Sears executives decided that the space they would immediately occupy should be efficiently designed to house their Merchandise Group, and that floor space for future growth would be rented out to smaller firms and businesses until Sears could retake it. The latter floor areas had to be designed to a smaller plate, with a high window-space to floor-space ratio, to be attractive and marketable to prospective lessees. Smaller floorplates required a taller structure to yield sufficient square footage. Skidmore architects proposed a tower with large 55,000-square-foot (5,100 m2) floors in the lower part of the building, and gradually tapered areas of floorplates in a series of setbacks, which would give the Sears Tower its distinctive look. As Sears continued to offer optimistic projections for growth, the tower's proposed floor count rapidly increased into the low hundreds, surpassing the height of New York's unfinished World Trade Center to become the world's tallest building. The height was restricted by a limit imposed by the Federal Aviation Administration (FAA) to protect air traffic. The financing of the tower was provided by the Sears company. It was topped with two antennas to permit local television and radio broadcasts. Sears and the City of Chicago approved the design, and the first steel was put in place in April 1971. The structure was completed in May 1973. The construction cost about US$150 million at the time, equivalent to $800 million in 2015. By comparison, Taipei 101, built in 2004 in Taiwan, cost around the equivalent of US$2.14 billion in 2014 dollars. Black bands appear on the tower around the 29th–32nd, 64th–65th, 88th–89th, and 104th–108th floors. These are louvres that allow ventilation for service equipment and obscure the structure's belt trusses. Even though regulations did not require a fire sprinkler system, the building was equipped with one from the beginning. There are around 40,000 sprinkler heads in the building, installed at a cost of $4 million. In February 1982, two television antennas were added to the structure, increasing its total height to 1,707 feet (520 m). The western antenna was later extended, bringing the overall height to 1,730 feet (527 m) on June 5, 2000 to improve reception of local NBC station WMAQ-TV.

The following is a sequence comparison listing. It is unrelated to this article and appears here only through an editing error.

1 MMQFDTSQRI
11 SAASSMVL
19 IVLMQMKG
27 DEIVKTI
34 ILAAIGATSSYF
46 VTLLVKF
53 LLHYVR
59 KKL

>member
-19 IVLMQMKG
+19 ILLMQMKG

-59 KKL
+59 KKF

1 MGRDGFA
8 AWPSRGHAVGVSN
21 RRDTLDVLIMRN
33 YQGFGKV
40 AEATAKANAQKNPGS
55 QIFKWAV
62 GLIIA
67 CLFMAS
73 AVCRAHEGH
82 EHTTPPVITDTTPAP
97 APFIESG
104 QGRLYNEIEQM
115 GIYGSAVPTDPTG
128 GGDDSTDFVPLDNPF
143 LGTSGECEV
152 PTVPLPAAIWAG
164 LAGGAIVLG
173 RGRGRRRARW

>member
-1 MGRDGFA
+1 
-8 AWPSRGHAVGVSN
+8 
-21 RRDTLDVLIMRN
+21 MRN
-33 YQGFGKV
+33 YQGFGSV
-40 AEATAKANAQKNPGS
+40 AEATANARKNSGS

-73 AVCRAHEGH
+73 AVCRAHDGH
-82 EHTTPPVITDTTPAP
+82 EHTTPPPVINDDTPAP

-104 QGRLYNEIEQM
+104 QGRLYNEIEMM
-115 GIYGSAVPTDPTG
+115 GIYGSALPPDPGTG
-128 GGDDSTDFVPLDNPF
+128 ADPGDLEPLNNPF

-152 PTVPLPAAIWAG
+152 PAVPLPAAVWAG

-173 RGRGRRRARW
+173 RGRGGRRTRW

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Scanned : Photogrammetry (Processed using Agisoft PhotoScan)